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Combining habitat suitability and landscape graph-based models for assessing habitat connectivity for male brown bears

The maintenance of habitat quality and connectivity are listed among basic conservation priorities. Towards improving our understanding on the spatial patterns of animal distribution, habitat suitability models have been widely used for quantifying the landscape mosaic, detecting favourable habitats and recognising potential locations that could be of importance to species persistence. Under the same context various methods have been developed to assess connectivity (ecological, habitat or landscape). Still, such methods (i.e. habitat suitability models and connectivity assessments) are often performed separately by each other, ignoring that the spatial arrangement and connectivity of habitat patches, along with the information on their quality, could provide a more detailed picture of species' ecological responses and preferences. Habitat patches in which animals fulfill their main needs (e.g. food, mating, resting) are often recognized as highly suitable for a given species and thus are considered as of a first priority for conservation actions. As a result, a limited attention is given to the importance of the lower quality patches, which might drive movement patterns and thus could provide insights on the arrangement and succession of spatial locations.

In the present study, the proposed methodological framework is seeing connectivity as a result of the interaction between habitat selection and movement, developed using information on the movement patterns and habitat selection of male Brown bears (Ursus arctos). The brown bear is a wide-ranging predator that moves across large areas, crossing various habitats of different types. By using data on 8 male brown bears and landscape variables (north-eastern part of Pindos mountain range, in Greece), provided by NGO Calisto" - Wildlife and Nature Conservation Society, Greece - http://www.callisto.gr/en/callisto.php - collected over year of observations", a two step framework was developed that allowed the combination of habitat selection and movement as interacting processes towards revealing connectivity properties (Figure 1). The first step involved the development of habitat suitability models using satellite tracking data of brown bears. As the next step, a series of graph based models was developed by selecting and using one individual at a time to withhold from the habitat suitability models (Figure 2).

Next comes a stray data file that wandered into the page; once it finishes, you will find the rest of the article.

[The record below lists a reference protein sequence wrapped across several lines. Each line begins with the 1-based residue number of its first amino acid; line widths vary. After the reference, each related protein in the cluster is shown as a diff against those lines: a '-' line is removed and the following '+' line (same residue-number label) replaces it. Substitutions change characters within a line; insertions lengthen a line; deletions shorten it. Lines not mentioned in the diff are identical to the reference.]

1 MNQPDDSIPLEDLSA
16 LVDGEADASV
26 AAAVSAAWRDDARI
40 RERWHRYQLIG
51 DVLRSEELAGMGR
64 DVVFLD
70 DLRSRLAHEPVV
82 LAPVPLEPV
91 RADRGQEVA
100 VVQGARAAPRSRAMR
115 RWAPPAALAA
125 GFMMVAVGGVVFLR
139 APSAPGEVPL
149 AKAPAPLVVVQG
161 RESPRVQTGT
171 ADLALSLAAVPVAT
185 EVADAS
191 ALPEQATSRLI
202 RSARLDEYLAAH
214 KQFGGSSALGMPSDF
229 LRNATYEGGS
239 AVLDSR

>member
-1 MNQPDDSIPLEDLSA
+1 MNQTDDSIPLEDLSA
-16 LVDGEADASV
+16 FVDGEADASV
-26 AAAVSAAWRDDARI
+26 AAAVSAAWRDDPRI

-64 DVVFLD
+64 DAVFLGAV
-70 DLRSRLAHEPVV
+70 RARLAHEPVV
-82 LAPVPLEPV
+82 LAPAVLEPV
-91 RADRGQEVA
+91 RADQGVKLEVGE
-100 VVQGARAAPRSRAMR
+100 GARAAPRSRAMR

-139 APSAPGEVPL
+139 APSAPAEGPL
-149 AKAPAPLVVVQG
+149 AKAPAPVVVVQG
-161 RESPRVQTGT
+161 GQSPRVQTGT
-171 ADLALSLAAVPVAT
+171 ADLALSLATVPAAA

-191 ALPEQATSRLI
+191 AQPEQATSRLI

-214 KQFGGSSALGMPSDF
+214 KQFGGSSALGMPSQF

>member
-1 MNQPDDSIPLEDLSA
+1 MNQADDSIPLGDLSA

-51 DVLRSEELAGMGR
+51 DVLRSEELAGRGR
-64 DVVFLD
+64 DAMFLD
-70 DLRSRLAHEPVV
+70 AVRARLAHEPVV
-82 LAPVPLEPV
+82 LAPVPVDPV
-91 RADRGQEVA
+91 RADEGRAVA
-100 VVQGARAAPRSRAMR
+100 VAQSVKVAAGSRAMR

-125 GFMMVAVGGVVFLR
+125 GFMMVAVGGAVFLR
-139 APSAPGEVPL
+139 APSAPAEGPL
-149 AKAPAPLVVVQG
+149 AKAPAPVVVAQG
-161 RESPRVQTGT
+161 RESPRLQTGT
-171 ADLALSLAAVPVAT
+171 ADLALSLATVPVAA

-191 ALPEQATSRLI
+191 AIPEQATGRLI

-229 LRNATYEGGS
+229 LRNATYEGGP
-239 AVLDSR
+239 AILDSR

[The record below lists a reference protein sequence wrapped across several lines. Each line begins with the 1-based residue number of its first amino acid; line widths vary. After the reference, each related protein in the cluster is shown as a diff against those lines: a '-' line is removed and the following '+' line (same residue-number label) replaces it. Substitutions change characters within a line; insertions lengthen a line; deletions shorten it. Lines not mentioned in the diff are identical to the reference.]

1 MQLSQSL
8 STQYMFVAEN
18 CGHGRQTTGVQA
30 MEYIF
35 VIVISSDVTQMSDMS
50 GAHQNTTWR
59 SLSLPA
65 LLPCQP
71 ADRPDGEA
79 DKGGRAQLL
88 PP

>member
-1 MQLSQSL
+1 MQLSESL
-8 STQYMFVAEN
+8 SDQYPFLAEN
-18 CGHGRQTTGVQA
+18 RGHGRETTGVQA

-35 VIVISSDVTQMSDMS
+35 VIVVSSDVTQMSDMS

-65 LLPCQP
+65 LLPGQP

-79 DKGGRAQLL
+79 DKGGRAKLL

Network analyses revealed that the movement network itself demonstrates some well-studied properties regarding its structure and robustness (i.e. scale free and small world), providing insights on the contribution of patches of different quality to connectivity. Although highly suitable patches occupy central positions in the network, less suitable patches are also critical for facilitating brown bear's movement and landscape connectivity. The findings of this study raise some first insights on the importance of considering the entire habitat of brown bears in conservation planning rather than isolated patches of high quality that may have been revealed by simple habitat suitability models. The applied approach highlights the need of assessing the importance of the intervening matrix for facilitating connectivity and movement, specifically in the case of large and highly mobile species that don't perceive the landscape as strictly dichotomous.

As general methodological note, it is acknowledged that habitat suitability models are extremely useful in conservation biology since they rank the quality of the patches and provide information on the underlying landscape properties. Still, considering that these models largely ignore the selected routes as underlying processes that link spatial elements and species decisions, it becomes apparent that the combination of habitat suitability and graph models could offer an additional source of information by paying considerable attention to individuals' behavioral responses, and thus allow scientists or conservationists to judge information and quality of the landscape from an animal's perception level.

Figure 1: Methodological flow chart. Steps 1-3 involve the development of a habitat suitability model. Steps 4-5 involve the construction of a movement network by using inter-connected patches as the nodes.

Figure 2: Habitat suitability map of a male brown bear produced using telemetry data of 8 individuals, collected in the north-eastern part of Pindos mountain range, Western Greece, over a twenty-month period (April 2007 - December 2008) provide by Calisto-Greece. Habitat suitability index is classified in ten classes. Habitat maps (panel a-d) were produced by using data on 7 bears while withholding one bear to be used for the development of graph models. Dots represent the centroids of habitat patches and lines the movement among patches for the studied animal.


Almpanidou, V., Mazaris, A.D., Mertzanis, Y., Avraam, I., Antoniou, I., Pantis, J.D., Sgardelis, S.P.,2014. Providing insights on habitat connectivity for male brown bears: a combination of habitat suitability and landscape graph-based models. Ecological Modelling. Accepted 22.4.2014

Information on the projects, data collection methods can be found in:

Mertzanis, G., Mazaris, A., Sgardelis, S., Aravidis, E., Giannakopoulos, A., Godes, C., Riegler, S., Riegler, A., & Tragos, A., (2011). Telemetry as a tool to study spatial behaviour and patterns of brown bears as affected by the newly constructed Egnatia Highway-N. Pindos-Greece. In: Modern Telemetry, (ed. O.Krejcar ), ISBN: 978-953-307-415-3, InTech, pp. 307-328.
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